At the very moment we finished the movie, my friend texted me, then called to say her son had just reached out to her biological father’s son, who of course didn’t even know my friend was his half sister, and that he was going to talk to his dad about why this was never known. Through Facebook, a lifelong wrong committed by my friend’s father was about to be righted, if not voluntarily by him, then by this social media facilitated turn of events.

So how are these stories and events connected? And why do they seem so impactful when they do? When synchronistic timings like this occur, it’s as if HaShem wants to remind us He is here, intimately, in our lives. When my friend contacted me just at that very moment, the development in her life so clearly a parallel to the story we had just seen, it brought God into the conversation. Her fear that her father’s health may not be strong enough to withstand the shock of this development was calmed as we could see that HaShem was orchestrating the revelation of her and her family’s existence to her biological father’s family. God was in it with her.

We could see this revelation had the possibility for redemption and reconciliation of a lifelong wrong, just as Saroo’s mother no longer needed to live with the horrid guilt of playing a part in the premature death of presumably both sons. HaShem brought her back a son. Perhaps she had suffered enough. Perhaps my friend has suffered enough. Perhaps there is hope for my friend’s father to face and work through a horrible wrong he has perpetrated by his silence that can be made right as he nears the end of his life. Not to mention that the timing of the whole chain of events allowed all of us, including Phil and Connie, to be together in part by phone and in person at that moment to be able to pray together for the situation. No matter what the reaction by her father, a terrible wrong has been righted, and at least the actions of his son, who is reaching out to his newly discovered family, are bringing redemption into the story. A day has passed and I’ve just learned even my friend’s father is relieved that the truth is out. Truly a miraculous happening.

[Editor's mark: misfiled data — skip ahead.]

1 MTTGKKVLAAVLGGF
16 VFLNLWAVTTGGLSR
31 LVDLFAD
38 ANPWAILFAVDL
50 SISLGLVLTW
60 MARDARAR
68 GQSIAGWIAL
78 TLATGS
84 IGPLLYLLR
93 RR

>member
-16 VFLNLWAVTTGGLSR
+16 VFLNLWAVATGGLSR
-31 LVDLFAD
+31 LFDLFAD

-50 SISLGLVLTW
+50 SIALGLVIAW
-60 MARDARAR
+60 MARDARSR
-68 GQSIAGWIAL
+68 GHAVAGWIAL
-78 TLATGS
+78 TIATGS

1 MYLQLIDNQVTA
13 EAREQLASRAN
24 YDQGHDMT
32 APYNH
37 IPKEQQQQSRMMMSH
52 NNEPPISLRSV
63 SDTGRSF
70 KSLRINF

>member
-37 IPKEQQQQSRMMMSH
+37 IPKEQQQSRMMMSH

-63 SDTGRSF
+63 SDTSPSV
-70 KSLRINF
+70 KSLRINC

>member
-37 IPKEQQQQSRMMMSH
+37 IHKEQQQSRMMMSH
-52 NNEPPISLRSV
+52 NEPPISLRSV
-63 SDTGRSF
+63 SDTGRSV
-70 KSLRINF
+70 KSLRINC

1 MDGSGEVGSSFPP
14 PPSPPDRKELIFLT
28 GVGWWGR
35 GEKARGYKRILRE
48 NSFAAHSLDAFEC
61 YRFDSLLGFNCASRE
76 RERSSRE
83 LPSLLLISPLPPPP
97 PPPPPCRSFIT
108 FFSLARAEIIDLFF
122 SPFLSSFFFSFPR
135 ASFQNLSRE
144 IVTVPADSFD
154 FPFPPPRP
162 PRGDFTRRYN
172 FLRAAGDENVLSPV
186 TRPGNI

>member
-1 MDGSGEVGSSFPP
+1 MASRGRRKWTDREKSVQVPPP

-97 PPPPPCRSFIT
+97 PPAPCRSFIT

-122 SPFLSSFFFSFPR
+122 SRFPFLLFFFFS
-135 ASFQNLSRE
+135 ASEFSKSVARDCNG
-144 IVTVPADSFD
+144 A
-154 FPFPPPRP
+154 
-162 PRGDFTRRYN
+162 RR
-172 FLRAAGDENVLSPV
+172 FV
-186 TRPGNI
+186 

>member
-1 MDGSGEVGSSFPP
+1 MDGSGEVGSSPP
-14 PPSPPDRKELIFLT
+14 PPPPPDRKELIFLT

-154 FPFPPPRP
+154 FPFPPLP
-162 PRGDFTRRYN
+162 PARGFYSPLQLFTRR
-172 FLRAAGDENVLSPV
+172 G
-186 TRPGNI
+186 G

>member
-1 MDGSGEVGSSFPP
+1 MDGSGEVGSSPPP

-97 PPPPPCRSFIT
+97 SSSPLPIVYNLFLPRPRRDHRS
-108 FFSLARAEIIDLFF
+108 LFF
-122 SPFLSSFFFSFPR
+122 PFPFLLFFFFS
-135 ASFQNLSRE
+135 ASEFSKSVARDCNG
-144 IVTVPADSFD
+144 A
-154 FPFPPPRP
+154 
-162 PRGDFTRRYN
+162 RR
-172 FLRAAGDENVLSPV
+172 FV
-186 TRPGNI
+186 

It so often feels as if our lives are being played out on an infinite, multi-dimensional chess board with our Abba orchestrating or reacting to all the connected “free will” moves/choices. Even the horrible losses we experience over lifetimes and into eternity come full circle, each move we make, and how we handle the moves of others that we are subjected to, having the potential to bring us closer to Him. Life’s chess board is even more awe inspiring when filled with fellow brothers and sisters in Yeshua with whom we share the blessed journey.

As we start this beautiful New Year, I pray that you, too, will become even more attuned to our interconnectedness, experiencing through our redemptive interactions with others the lessons we and those we touch are to learn.

Shabbat shalom.